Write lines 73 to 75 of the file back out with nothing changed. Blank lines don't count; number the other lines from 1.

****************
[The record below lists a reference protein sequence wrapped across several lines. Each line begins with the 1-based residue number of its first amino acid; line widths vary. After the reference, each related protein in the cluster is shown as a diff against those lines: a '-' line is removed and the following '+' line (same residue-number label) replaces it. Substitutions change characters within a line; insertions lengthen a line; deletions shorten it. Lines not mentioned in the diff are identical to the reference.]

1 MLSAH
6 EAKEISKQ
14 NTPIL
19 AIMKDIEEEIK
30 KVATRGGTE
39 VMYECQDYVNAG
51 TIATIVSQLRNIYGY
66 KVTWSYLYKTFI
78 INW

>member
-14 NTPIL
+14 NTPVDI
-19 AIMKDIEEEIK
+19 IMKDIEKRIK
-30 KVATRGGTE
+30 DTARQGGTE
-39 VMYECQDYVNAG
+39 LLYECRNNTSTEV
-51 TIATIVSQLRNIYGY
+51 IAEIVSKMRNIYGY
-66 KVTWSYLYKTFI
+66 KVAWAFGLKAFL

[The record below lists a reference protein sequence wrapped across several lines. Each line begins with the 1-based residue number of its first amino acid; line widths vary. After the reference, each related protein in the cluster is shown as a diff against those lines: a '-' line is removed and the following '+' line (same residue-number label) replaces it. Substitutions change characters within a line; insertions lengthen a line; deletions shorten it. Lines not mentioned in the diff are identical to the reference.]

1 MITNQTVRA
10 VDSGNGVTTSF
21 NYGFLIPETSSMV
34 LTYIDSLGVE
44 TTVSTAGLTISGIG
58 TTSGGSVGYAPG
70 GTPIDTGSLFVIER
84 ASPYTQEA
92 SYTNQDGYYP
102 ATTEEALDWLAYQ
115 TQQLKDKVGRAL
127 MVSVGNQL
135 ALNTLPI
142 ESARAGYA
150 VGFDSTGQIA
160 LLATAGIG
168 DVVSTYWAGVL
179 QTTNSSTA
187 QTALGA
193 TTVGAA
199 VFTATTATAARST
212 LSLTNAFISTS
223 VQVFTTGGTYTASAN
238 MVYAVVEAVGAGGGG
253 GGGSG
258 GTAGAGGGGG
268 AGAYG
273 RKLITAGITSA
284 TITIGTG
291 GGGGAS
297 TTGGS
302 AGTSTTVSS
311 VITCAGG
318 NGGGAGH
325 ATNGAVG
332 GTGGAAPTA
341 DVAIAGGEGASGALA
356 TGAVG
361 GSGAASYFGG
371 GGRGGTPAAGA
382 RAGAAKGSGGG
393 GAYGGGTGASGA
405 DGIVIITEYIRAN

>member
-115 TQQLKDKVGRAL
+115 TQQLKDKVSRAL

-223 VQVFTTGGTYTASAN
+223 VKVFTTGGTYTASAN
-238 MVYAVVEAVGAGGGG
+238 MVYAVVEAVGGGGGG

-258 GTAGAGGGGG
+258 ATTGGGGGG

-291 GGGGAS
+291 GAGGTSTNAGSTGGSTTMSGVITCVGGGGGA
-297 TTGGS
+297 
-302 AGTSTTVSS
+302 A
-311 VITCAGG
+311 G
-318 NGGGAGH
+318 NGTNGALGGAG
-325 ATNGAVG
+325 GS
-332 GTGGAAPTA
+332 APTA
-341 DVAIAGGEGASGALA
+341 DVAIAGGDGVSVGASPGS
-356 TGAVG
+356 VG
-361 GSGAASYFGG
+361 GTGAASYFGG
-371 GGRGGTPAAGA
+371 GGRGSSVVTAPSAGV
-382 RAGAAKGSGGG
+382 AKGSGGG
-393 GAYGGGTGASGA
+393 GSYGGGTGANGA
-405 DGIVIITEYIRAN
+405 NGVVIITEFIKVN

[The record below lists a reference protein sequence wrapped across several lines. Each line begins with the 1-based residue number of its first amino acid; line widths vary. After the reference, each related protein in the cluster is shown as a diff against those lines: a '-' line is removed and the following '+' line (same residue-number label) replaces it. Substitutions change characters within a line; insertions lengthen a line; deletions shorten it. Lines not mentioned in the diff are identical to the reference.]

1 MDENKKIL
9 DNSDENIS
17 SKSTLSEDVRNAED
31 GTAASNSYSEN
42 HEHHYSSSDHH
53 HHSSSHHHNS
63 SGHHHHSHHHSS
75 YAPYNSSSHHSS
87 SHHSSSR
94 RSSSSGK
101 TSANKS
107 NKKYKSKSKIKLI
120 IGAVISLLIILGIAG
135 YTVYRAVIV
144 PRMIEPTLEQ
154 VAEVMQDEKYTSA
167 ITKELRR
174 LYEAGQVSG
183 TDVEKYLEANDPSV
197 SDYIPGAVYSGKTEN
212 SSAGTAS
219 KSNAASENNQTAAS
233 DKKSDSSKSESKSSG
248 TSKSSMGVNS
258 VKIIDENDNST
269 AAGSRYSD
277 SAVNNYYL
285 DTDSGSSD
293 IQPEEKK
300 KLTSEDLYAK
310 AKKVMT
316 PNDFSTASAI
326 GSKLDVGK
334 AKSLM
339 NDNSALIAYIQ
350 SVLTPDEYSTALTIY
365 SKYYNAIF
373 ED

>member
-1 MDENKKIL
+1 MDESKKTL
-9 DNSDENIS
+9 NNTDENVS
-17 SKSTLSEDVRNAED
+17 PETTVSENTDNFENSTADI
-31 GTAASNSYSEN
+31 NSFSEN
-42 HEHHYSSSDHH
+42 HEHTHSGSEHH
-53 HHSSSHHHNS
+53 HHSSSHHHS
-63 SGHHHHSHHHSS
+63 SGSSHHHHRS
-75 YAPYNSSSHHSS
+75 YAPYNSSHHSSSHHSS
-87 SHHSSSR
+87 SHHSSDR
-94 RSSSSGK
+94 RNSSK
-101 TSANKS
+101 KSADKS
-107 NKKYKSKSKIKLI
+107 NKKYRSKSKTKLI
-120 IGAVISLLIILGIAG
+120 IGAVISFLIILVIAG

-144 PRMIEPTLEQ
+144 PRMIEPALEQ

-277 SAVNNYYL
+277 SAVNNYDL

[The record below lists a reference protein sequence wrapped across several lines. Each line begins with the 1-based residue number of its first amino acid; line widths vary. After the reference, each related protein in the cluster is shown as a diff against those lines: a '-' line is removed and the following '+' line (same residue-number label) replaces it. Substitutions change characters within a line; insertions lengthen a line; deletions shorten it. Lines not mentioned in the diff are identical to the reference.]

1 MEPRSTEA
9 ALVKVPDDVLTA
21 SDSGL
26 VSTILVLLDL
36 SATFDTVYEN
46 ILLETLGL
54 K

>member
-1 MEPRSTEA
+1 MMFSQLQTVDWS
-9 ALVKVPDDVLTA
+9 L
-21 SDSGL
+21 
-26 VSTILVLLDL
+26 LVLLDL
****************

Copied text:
-238 MVYAVVEAVGAGGGG
+238 MVYAVVEAVGGGGGG

-258 GTAGAGGGGG